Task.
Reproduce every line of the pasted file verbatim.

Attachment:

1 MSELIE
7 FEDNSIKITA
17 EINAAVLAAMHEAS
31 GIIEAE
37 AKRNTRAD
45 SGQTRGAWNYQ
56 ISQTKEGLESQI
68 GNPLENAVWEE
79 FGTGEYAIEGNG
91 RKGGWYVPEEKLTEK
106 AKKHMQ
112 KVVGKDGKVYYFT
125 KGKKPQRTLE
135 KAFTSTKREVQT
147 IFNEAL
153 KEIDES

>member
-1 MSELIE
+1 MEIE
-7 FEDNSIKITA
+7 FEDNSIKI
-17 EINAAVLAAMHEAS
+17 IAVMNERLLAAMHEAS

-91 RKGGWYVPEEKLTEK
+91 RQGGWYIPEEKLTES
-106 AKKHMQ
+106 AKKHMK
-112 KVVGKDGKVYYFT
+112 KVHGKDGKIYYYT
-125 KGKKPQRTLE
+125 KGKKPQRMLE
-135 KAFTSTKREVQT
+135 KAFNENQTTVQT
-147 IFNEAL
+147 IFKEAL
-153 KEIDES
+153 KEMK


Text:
1 MSELIE
7 FEDNSIKITA
17 EINAAVLAAMHEAS
31 GIIEAE
37 AKRNTRAD
45 SGQTRGAWNYQ
56 ISQTKEGLESQI
68 GNPLENAVWEE
79 FGTGEYAIEGNG
91 RKGGWYVPEEKLTEK
106 AKKHMQ
112 KVVGKDGKVYYFT
125 KGKKPQRTLE
135 KAFTSTKREVQT
147 IFNEAL
153 KEIDES

>member
-1 MSELIE
+1 MEIE
-7 FEDNSIKITA
+7 FEDNSIKI
-17 EINAAVLAAMHEAS
+17 IAVMNERLLAAMHEAS

-91 RKGGWYVPEEKLTEK
+91 RQGGWYIPEEKLTES
-106 AKKHMQ
+106 AKKHMK
-112 KVVGKDGKVYYFT
+112 KVHGKDGKIYYYT
-125 KGKKPQRTLE
+125 KGKKPQRMLE
-135 KAFTSTKREVQT
+135 KAFNENQTTVQT
-147 IFNEAL
+147 IFKEAL
-153 KEIDES
+153 KEMK